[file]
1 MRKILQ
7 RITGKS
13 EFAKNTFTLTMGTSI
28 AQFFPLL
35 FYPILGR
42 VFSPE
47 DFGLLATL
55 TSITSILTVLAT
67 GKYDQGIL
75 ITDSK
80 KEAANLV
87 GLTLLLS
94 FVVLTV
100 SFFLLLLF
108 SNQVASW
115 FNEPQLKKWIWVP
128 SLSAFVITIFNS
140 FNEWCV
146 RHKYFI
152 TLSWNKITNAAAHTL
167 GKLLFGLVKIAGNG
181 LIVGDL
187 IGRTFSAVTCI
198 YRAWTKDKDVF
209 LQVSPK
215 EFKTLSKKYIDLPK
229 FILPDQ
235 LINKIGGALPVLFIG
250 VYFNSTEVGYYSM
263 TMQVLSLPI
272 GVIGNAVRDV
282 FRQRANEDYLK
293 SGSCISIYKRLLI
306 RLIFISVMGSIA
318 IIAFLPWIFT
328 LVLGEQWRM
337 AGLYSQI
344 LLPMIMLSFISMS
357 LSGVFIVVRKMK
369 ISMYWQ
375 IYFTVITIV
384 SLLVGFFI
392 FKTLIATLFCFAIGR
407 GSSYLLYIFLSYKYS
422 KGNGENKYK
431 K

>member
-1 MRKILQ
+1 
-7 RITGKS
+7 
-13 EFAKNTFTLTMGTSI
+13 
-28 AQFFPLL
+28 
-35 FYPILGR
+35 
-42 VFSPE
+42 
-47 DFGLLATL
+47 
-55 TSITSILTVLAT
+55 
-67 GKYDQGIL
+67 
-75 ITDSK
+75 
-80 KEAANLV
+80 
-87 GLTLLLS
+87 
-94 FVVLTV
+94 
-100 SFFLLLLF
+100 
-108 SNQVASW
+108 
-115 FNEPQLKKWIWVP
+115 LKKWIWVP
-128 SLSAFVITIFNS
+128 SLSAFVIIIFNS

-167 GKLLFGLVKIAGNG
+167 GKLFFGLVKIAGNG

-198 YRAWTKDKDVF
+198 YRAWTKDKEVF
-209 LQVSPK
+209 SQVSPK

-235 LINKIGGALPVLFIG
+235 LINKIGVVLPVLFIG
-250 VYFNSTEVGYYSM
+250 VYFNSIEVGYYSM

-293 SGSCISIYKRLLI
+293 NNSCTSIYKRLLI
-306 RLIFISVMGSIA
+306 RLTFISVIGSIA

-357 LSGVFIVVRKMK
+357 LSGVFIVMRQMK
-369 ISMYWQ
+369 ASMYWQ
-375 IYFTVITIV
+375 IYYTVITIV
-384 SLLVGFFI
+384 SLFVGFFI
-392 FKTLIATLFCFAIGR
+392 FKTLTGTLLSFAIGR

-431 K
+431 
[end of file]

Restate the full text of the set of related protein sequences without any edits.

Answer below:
1 MRKILQ
7 RITGKS
13 EFAKNTFTLTMGTSI
28 AQFFPLL
35 FYPILGR
42 VFSPE
47 DFGLLATL
55 TSITSILTVLAT
67 GKYDQGIL
75 ITDSK
80 KEAANLV
87 GLTLLLS
94 FVVLTV
100 SFFLLLLF
108 SNQVASW
115 FNEPQLKKWIWVP
128 SLSAFVITIFNS
140 FNEWCV
146 RHKYFI
152 TLSWNKITNAAAHTL
167 GKLLFGLVKIAGNG
181 LIVGDL
187 IGRTFSAVTCI
198 YRAWTKDKDVF
209 LQVSPK
215 EFKTLSKKYIDLPK
229 FILPDQ
235 LINKIGGALPVLFIG
250 VYFNSTEVGYYSM
263 TMQVLSLPI
272 GVIGNAVRDV
282 FRQRANEDYLK
293 SGSCISIYKRLLI
306 RLIFISVMGSIA
318 IIAFLPWIFT
328 LVLGEQWRM
337 AGLYSQI
344 LLPMIMLSFISMS
357 LSGVFIVVRKMK
369 ISMYWQ
375 IYFTVITIV
384 SLLVGFFI
392 FKTLIATLFCFAIGR
407 GSSYLLYIFLSYKYS
422 KGNGENKYK
431 K

>member
-1 MRKILQ
+1 
-7 RITGKS
+7 
-13 EFAKNTFTLTMGTSI
+13 
-28 AQFFPLL
+28 
-35 FYPILGR
+35 
-42 VFSPE
+42 
-47 DFGLLATL
+47 
-55 TSITSILTVLAT
+55 
-67 GKYDQGIL
+67 
-75 ITDSK
+75 
-80 KEAANLV
+80 
-87 GLTLLLS
+87 
-94 FVVLTV
+94 
-100 SFFLLLLF
+100 
-108 SNQVASW
+108 
-115 FNEPQLKKWIWVP
+115 LKKWIWVP
-128 SLSAFVITIFNS
+128 SLSAFVIIIFNS

-167 GKLLFGLVKIAGNG
+167 GKLFFGLVKIAGNG

-198 YRAWTKDKDVF
+198 YRAWTKDKEVF
-209 LQVSPK
+209 SQVSPK

-235 LINKIGGALPVLFIG
+235 LINKIGVVLPVLFIG
-250 VYFNSTEVGYYSM
+250 VYFNSIEVGYYSM

-293 SGSCISIYKRLLI
+293 NNSCTSIYKRLLI
-306 RLIFISVMGSIA
+306 RLTFISVIGSIA

-357 LSGVFIVVRKMK
+357 LSGVFIVMRQMK
-369 ISMYWQ
+369 ASMYWQ
-375 IYFTVITIV
+375 IYYTVITIV
-384 SLLVGFFI
+384 SLFVGFFI
-392 FKTLIATLFCFAIGR
+392 FKTLTGTLLSFAIGR

-431 K
+431 